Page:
If you haven’t read RUBY REINVENTED, I recommend you pick it up!

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Check Out My Interview at Caffeinated Fiction!

Happy Thursday, everyone!

Last year I connected with author Laura L. Zimmerman after she visited my blog and we started up a dialogue via email. I love how blogging has expanded my writing community! A few weeks ago, Laura asked if she could interview me for her blog, and the post is live today. So, head over to Caffeinated Fiction to read about the first stories I ever wrote, my favorite book of all time, and a few other fun tidbits.

Thanks again, Laura, for having me!

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Remembering a Friend Lost Too Soon: Ashley Gammon

It’s not often I diverge from writing topics on the blog, but the unexpected death of a friend last Friday compels me to express my grief the best way I know how–with words.

I first met Ashley Gammon in 2006 when I interviewed her for a job at the public relations firm where I then worked. She was graduating from Mizzou, and her professionalism, bright spirit, and, of course, writing ability, impressed me. My boss agreed, and we hired her.

We were a small firm, so we worked in close quarters, and most days those of us in the younger generation ate lunch together. (I was the oldest of that group 🙂 ). In some situations, your co-workers just remain the people you work with and you never go any deeper, but that wasn’t the case in our office. Sure, we had surface discussions about the latest TV shows or which clients drove us crazy, but we talked about our lives and our dreams and what we hoped to achieve in the future. And when lunches weren’t enough, we had game nights. Ashley was usually on my husband’s team, and he claims they won more than my team, although I don’t remember it that way …

The point is that these girls became so much more to me than co-workers. When my son was born, they came to the hospital along with family and a few close friends to hold him. Which means Ashley was one of the first people to hold my newborn son. That’s more than someone I worked with. By the time my daughter was born, Ashley had moved to Washington, D.C., but she returned for another co-worker’s wedding (still more than co-workers!) and made a special point to come meet my daughter even though she was only in town a couple of days.

Ashley herself explained this friendship best in a 2009 Facebook post. I’d forgotten about it until someone commented on it again today. Titled “My Sweet 16,” the post listed sixteen things you might not know about Ashley. No. 15 was:

I wouldn’t trade the experience of [my first job] for the world. I met the most amazing women there that I consider my family.

Re-reading that about made me cry, especially as in tagging me she said some very nice things and also wanted me to know she edited the note at least 5 times. I could tell, Ashley :).

We mostly talked through Facebook during the years Ashley lived in Washington, D.C., so I was thrilled when she moved back to St. Louis to serve as PR director for the United Way. We set up a time for her to come over for lunch, and even though she wanted to watch her favorite Disney princess movie, “The Little Mermaid,” she let my daughter talk her into “Frozen” instead.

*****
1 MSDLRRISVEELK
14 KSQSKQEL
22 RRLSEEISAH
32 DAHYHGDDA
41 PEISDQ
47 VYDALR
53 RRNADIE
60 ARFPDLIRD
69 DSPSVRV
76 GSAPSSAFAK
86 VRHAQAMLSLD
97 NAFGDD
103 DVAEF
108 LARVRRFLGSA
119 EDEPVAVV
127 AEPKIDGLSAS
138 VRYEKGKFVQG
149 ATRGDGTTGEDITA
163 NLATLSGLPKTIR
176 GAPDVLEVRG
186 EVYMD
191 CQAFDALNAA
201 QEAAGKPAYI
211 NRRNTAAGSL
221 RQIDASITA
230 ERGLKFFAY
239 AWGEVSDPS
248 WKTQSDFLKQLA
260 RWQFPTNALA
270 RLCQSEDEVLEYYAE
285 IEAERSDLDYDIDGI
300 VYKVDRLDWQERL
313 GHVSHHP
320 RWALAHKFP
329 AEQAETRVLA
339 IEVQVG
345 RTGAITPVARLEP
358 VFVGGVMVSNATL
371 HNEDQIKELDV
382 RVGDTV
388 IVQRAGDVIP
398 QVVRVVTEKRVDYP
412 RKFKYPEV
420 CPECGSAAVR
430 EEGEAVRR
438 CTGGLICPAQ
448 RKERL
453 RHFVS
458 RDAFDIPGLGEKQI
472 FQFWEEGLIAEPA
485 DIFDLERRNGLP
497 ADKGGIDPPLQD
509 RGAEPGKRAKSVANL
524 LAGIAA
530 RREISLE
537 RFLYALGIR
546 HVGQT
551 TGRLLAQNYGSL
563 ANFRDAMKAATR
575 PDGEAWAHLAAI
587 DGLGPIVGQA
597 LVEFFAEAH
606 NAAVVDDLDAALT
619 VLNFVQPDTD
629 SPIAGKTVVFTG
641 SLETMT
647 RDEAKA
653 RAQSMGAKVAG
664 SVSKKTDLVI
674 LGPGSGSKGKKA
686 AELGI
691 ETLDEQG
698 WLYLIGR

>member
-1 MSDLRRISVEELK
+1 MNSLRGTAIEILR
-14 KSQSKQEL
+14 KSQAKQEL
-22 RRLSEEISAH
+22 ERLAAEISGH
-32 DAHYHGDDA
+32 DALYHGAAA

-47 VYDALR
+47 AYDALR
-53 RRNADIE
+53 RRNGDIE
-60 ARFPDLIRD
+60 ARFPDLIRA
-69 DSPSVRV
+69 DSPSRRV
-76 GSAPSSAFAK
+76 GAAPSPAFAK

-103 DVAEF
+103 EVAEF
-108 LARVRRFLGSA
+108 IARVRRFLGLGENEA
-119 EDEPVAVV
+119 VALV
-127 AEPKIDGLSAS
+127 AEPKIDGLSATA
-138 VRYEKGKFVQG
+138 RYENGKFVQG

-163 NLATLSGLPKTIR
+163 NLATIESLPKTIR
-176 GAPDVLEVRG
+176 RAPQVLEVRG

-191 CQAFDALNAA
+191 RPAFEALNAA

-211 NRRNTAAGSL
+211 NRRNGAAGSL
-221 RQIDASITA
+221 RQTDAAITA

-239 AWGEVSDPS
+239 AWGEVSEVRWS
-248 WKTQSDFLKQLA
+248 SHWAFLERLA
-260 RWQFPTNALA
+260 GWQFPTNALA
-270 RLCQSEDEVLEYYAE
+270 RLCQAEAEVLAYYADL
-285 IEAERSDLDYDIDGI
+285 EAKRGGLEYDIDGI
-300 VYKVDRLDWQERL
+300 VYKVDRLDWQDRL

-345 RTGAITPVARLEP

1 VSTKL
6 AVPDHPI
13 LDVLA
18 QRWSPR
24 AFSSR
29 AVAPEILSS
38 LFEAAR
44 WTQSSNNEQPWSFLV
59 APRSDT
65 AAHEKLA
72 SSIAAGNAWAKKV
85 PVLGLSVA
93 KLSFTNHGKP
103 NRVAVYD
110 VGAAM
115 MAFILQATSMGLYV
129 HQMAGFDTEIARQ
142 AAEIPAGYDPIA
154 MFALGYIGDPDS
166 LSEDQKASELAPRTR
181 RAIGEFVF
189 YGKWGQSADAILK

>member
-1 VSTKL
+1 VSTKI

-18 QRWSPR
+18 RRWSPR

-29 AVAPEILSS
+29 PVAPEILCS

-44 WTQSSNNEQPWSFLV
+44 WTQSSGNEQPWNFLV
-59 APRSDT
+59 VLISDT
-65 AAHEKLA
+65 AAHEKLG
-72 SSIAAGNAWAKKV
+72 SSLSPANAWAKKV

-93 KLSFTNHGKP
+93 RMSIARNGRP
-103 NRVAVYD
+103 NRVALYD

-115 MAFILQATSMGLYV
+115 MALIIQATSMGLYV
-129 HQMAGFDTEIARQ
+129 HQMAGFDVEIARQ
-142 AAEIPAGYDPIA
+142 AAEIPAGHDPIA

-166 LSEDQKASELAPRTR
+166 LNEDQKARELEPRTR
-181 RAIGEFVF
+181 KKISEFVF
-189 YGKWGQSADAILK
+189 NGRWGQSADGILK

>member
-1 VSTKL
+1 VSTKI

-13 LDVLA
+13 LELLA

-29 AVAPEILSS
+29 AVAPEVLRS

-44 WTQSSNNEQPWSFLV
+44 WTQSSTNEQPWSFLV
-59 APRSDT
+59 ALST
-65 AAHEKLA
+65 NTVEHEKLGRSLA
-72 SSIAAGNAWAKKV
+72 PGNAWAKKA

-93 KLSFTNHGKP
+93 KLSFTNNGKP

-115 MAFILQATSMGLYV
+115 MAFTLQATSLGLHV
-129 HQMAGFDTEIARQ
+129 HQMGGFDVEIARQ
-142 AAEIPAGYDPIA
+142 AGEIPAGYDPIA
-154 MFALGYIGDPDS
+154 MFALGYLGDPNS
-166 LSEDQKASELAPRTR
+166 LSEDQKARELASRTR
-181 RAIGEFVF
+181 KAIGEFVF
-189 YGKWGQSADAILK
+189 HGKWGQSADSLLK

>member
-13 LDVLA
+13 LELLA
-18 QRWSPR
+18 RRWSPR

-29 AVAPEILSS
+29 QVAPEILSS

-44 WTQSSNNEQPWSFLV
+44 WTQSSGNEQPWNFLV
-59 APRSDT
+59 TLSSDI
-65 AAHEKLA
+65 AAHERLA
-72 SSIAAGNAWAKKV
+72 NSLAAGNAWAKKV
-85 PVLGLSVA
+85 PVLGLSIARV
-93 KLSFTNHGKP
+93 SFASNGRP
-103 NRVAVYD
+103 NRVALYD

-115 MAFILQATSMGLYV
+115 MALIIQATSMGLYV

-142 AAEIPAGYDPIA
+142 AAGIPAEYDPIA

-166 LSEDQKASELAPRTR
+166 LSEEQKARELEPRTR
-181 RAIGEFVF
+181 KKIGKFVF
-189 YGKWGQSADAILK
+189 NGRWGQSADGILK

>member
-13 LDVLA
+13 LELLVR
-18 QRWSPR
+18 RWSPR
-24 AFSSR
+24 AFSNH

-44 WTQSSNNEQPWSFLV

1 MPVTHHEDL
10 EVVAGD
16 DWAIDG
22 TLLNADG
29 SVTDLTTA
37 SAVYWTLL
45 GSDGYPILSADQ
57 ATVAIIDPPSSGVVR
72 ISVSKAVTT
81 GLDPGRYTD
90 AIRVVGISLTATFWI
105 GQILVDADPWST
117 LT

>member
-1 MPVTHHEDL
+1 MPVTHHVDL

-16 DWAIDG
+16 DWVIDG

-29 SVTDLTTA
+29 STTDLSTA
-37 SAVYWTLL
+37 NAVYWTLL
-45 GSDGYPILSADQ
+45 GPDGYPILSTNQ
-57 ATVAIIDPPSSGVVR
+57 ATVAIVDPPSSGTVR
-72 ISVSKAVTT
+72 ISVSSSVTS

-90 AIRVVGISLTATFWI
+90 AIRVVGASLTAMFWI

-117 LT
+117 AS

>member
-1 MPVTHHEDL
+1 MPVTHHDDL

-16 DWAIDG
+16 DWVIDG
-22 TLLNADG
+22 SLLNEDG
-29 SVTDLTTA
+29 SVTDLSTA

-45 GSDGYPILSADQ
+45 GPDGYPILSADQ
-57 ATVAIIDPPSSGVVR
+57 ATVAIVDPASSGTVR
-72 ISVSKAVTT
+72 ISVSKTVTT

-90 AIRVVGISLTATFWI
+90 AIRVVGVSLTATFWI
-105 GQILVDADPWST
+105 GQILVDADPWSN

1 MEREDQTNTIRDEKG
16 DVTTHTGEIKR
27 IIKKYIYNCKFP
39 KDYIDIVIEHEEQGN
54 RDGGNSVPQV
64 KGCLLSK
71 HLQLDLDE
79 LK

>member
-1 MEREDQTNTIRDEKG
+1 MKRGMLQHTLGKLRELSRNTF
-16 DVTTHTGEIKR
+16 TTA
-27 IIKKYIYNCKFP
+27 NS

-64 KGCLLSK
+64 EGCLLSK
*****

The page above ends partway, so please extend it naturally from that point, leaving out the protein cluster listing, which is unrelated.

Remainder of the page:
IMG_1556Ashley celebrated her 30th birthday last May, and that is the last picture I have with her. She’s the one in the center, while the girl on the left is our friend Alisha, who Ashley got us to hire, too, and was one of Ashley’s best friends. I wish our other friend Megan were in the picture, but she had already left when we took it. Anyway, I only saw Ashley one time after that, when Megan and I had lunch with her, along with my son, one day last August. We were supposed to plan another movie day–maybe to watch “The Little Mermaid” this time.

I can’t wrap my head around the fact that Ashley is gone, and I am just one person who knew her. Countless Facebook posts show how much she impacted people, from the casual acquaintance to the lifelong friend. And her impact extended beyond those she knew personally. After she left our agency, she chose work for causes she believed in, from the Obama campaign to her most recent work for the United Way. From a professional standpoint, I was so proud to see her excel.

My heart is breaking for her family. Her love for them was evident in nearly every conversation I had with her. She had a unique bond with her parents and clearly counted them among her best friends. When she sent me a slideshow of pictures from the rest of her 30th birthday festivities, her parents were right there with all of her friends. I loved that about her.

I debated whether I should post this, because I don’t want it to be about me. There are so many people who were closer to Ashley–her family, her group of best friends and long-time friends who knew her much longer and better than I did. I honor her memory in the best way I know how, and I continue to pray for those who knew her best and are grieving in ways I can’t even imagine. If you are someone who prays, I ask that you do the same.

But I also want Ashley’s family and close friends to know that when they are ready to hear the stories, here is another one. Ashley impacted me and my family. My husband remembers her infectious smile and loving heart. My son says, “Ashley was fun!” My daughter says, “Ashley was pretty!” And she’s right–Ashley was beautiful, inside and out.

I will miss Ashley. I cherish the time I spent with her and am so glad I knew her. I wish God hadn’t called her home, but I know that’s where she is.

And if you’re reading this, Ashley, I edited it at least five times.

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YA Review and Giveaway (2 signed books!): UNREMEMBERED by Jessica Brody